The infamous accident on the voyage across the Atlantic left the Titanic in ruins and hundreds of people dead. After hitting an iceberg, the great vessel gradually split in half and descended to the depths of the ocean. Had the crew better understood their proximity to the iceberg and also been prepared with enough lifeboats for all the passengers, they would not have crashed and, in the case of other possible accidents, easily evacuated everyone from the ship safely. The personnel working the ship failed to fulfill their duty of keeping the passengers and the vessel safe from danger because they were not responsible enough to handle the massive ocean liner nor were they prepared for the worst-case scenario. The actions and lack thereof of the crew and captain resulted in the tragic deaths of many, just as Victor’s actions led to lamentable results in Mary Shelly’s Frankenstein. Victor’s irresponsibility caused his downfall. His lack of preparation and abandonment of his creation turned the creature evil. Once Victor had the chance to prevent the monster’s actions, he did not.
In Frankenstein, Victor’s monster suffers much loneliness and pain at the hands of every human he meets, as he tries to be human like them. First, he is abandoned by his creator, the one person that should have accepted, helped, and guided him through the confusing world he found himself in. Next, he is shunned wherever he goes, often attacked and injured. Still, throughout these trials, the creature remains hopeful that he can eventually be accepted, and entertains virtuous and moral thoughts. However, when the creature takes another crushing blow, as a family he had thought to be very noble and honorable abandons him as well, his hopes are dashed. The monster then takes revenge on Victor, killing many of his loved ones, and on the humans who have hurt him. While exacting his revenge, the monster often feels guilty for his actions and tries to be better, but is then angered and provoked into committing more wrongdoings, feeling self-pity all the while. Finally, after Victor’s death, the monster returns to mourn the death of his creator, a death he directly caused, and speaks about his misery and shame. During his soliloquy, the monster shows that he has become a human being because he suffers from an inner conflict, in his case, between guilt and a need for sympathy and pity, as all humans do.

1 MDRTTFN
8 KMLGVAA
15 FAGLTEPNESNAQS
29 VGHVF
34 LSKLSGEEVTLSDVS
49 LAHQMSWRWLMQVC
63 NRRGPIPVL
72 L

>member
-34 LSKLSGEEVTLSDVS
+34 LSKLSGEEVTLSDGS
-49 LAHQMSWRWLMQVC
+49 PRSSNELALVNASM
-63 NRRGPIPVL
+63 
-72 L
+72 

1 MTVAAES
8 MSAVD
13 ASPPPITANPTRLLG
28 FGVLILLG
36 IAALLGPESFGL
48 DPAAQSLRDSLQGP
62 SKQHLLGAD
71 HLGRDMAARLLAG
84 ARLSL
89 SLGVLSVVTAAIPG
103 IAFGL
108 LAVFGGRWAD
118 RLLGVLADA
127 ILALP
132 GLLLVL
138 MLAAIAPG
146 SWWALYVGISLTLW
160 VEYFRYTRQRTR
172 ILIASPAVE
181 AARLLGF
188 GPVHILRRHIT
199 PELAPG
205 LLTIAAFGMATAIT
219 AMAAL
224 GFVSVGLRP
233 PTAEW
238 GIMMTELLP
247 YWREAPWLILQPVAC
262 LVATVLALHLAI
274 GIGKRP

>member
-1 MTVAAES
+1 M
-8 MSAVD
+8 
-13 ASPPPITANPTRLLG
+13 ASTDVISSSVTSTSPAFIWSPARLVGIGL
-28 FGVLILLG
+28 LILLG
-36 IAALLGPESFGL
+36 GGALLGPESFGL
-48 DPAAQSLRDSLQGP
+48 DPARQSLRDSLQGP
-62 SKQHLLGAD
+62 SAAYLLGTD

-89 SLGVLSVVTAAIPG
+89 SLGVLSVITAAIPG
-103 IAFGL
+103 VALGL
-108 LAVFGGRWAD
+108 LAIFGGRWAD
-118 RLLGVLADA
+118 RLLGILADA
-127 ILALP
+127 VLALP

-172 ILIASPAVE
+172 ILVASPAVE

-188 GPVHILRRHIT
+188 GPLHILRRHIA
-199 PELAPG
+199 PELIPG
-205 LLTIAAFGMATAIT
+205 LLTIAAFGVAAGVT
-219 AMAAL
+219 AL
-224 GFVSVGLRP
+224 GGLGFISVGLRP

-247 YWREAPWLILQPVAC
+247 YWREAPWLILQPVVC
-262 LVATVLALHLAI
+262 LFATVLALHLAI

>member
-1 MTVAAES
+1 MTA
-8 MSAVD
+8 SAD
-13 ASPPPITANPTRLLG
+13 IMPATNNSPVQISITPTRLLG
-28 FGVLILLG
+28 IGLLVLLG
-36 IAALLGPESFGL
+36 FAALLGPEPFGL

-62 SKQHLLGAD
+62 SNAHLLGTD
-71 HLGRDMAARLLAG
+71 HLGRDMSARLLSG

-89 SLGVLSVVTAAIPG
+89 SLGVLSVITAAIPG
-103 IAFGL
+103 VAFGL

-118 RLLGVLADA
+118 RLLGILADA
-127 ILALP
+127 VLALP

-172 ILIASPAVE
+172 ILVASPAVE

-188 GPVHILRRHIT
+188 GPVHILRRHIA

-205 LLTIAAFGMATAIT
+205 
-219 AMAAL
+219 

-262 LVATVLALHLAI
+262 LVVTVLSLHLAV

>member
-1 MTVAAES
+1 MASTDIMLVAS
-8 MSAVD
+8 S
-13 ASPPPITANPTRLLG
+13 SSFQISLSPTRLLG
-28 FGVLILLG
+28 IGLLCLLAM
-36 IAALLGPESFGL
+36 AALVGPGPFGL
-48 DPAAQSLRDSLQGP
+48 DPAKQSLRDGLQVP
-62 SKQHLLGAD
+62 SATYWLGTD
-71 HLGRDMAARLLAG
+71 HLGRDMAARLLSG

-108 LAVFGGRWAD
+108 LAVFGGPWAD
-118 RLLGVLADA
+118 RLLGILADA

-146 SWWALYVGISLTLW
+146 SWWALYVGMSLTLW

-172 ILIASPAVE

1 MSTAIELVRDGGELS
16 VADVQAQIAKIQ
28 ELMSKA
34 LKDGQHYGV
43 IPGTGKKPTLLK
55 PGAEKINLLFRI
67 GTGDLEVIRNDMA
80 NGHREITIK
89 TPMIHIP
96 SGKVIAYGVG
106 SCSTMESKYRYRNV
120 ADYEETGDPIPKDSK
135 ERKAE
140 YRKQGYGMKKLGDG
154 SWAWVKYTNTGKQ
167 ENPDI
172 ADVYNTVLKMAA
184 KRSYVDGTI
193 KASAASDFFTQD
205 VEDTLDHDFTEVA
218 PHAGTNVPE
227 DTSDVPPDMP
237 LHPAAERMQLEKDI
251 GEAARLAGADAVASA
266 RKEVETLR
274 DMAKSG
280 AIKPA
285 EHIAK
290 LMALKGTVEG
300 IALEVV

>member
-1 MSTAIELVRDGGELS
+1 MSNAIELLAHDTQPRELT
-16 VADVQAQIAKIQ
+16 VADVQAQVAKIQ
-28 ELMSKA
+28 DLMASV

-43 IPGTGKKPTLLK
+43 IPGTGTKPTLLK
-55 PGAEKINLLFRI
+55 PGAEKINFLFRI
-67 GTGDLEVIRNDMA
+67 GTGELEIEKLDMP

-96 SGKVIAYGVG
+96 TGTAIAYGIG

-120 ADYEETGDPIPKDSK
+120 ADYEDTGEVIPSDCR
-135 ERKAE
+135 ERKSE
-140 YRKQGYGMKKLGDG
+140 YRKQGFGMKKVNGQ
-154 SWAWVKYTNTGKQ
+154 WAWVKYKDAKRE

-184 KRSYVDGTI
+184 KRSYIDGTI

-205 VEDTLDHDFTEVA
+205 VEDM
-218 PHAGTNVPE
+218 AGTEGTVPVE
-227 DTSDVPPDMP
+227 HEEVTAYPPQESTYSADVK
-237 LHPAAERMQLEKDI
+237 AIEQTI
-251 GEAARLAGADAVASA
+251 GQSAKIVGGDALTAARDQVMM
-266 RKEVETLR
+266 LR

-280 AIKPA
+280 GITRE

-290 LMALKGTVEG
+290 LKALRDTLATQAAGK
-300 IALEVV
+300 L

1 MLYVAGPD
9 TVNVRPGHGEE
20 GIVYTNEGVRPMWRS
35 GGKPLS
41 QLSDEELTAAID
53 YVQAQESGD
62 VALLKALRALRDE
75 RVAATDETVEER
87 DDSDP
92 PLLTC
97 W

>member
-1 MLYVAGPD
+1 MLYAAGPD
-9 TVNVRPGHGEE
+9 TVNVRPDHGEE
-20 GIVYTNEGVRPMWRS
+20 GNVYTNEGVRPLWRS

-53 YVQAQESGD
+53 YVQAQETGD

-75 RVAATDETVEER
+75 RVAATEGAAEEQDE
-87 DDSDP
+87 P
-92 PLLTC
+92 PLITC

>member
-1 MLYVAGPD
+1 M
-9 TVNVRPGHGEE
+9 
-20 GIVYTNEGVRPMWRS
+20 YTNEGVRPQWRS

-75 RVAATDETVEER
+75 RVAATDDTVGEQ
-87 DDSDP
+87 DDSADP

Frankenstein defied human boundaries when he created the monster and because of this not only his life, but the lives of others have also shifted, this has caused their lives to spiral into an unjustified conclusion. Curiosity was the main cause of him learning how to create such a thing, his lack of caring for the thing that he created led to his undoing. His motivation for creating life, comes from the fact that he lost someone dear to him. Although Victor was young when his mother died, it had serious effects on the way he viewed life and maybe even himself. Once you take on the father role you have to stick to it, otherwise creating life